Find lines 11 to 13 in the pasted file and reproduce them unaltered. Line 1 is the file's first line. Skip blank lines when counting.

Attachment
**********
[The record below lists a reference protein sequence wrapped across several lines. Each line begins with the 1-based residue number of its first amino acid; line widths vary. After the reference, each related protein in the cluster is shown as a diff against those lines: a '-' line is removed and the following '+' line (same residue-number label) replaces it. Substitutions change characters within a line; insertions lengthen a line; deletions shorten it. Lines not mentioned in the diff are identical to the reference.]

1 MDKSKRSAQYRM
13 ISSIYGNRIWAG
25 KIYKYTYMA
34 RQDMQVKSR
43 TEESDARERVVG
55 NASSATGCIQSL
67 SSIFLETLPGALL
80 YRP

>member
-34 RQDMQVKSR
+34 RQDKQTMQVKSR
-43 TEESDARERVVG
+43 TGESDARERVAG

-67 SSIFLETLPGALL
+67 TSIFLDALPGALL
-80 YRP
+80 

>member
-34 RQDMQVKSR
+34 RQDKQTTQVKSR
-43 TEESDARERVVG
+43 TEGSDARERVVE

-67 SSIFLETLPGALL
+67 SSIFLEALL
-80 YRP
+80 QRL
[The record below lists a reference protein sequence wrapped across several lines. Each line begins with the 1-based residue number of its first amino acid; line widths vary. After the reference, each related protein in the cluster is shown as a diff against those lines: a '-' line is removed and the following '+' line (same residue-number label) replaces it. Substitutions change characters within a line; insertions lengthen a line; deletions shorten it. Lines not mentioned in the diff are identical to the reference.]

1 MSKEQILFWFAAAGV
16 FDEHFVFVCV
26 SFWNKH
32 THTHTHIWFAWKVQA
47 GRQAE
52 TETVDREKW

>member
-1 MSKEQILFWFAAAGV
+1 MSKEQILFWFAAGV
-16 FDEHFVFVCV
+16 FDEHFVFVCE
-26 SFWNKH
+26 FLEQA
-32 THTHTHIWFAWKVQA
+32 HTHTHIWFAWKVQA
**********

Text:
-34 RQDMQVKSR
+34 RQDKQTMQVKSR
-43 TEESDARERVVG